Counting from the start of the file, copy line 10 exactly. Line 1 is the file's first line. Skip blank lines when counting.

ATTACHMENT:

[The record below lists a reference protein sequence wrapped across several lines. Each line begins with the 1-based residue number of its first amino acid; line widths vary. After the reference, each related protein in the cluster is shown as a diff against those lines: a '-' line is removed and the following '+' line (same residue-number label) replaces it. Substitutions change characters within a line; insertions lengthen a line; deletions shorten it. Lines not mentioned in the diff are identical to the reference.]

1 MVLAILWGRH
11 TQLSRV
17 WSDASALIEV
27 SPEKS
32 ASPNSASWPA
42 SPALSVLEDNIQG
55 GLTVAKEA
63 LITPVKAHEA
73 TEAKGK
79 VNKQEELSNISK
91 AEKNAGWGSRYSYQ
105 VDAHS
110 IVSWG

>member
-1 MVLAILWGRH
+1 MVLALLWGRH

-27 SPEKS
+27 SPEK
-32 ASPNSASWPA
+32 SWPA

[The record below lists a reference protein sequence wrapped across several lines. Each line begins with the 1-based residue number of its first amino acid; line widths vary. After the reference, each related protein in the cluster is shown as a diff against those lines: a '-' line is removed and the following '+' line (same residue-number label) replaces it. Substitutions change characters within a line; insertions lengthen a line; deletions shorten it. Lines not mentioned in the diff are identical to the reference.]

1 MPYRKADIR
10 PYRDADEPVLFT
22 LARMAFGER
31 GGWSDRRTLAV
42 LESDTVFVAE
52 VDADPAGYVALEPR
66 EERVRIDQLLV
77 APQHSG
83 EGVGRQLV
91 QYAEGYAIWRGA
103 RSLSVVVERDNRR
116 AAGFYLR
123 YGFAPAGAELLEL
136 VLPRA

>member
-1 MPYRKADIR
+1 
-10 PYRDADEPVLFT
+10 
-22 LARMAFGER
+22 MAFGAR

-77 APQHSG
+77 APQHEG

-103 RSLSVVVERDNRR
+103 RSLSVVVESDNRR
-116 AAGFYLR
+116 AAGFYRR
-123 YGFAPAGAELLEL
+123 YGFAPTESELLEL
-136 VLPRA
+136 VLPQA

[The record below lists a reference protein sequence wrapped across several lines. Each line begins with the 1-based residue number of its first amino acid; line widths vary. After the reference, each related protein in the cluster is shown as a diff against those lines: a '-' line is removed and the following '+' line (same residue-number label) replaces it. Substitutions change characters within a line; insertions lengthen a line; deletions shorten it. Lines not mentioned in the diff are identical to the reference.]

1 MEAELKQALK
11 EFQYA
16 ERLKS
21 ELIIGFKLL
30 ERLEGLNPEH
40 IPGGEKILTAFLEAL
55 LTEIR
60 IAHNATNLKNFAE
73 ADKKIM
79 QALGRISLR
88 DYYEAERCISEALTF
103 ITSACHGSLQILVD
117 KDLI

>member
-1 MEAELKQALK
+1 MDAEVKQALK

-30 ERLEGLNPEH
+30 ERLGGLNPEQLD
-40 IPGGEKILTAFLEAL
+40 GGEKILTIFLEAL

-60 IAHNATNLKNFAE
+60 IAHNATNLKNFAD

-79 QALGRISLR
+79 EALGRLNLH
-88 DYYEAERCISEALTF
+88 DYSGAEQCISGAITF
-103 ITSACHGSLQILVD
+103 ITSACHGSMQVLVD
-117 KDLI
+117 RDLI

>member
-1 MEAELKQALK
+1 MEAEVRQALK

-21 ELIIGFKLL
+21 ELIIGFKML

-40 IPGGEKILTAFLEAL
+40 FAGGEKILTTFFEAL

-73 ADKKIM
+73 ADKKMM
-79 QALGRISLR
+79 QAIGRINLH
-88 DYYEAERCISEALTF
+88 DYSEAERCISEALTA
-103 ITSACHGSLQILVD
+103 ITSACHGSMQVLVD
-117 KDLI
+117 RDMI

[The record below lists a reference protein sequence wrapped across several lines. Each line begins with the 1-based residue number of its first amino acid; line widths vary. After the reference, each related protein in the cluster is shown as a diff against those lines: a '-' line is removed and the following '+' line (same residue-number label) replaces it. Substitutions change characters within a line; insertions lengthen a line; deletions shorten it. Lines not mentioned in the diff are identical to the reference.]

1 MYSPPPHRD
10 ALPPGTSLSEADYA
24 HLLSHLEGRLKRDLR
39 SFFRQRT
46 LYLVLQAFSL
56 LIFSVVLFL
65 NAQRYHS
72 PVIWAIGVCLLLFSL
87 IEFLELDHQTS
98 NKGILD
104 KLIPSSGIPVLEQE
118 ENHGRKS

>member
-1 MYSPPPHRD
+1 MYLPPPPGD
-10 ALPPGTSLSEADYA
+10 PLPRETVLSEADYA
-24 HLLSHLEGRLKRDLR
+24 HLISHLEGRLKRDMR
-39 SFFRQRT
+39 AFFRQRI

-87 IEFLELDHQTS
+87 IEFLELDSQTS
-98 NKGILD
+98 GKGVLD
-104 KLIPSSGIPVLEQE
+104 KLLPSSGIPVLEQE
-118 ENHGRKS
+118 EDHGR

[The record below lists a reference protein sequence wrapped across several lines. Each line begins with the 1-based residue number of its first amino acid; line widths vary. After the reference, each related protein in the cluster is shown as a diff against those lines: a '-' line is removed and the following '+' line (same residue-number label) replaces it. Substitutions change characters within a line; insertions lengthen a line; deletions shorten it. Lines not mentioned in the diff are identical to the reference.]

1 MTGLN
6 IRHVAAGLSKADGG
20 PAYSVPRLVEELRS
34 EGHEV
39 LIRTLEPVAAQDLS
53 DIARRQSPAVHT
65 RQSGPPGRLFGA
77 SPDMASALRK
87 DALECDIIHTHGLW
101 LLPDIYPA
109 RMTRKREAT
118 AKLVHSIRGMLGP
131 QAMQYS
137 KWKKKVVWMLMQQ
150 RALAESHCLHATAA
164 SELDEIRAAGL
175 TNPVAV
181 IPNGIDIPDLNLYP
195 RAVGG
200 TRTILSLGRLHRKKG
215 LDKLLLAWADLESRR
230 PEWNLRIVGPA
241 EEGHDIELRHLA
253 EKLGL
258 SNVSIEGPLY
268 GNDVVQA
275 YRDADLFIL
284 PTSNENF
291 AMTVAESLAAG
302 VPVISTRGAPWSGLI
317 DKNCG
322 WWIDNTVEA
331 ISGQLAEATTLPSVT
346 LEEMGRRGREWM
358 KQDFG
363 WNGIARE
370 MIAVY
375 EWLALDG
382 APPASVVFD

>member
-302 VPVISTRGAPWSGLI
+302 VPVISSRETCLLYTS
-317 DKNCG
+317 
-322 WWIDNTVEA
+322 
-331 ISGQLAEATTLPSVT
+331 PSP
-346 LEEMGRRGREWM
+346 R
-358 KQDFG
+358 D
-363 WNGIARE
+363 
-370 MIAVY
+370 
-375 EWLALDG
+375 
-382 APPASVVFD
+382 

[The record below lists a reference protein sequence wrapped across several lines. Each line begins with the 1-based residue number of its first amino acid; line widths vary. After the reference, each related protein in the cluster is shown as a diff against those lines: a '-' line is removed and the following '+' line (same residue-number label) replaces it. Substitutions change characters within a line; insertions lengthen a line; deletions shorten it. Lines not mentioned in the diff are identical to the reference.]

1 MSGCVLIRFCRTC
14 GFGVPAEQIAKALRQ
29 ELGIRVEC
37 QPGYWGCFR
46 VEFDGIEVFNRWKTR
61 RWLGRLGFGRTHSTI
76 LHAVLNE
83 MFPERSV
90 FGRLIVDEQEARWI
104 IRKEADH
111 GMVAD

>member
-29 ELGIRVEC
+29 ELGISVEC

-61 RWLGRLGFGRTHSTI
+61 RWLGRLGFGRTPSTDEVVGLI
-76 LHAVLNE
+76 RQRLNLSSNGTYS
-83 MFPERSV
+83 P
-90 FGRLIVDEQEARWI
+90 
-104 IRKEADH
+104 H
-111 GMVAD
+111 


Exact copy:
73 TEAKGK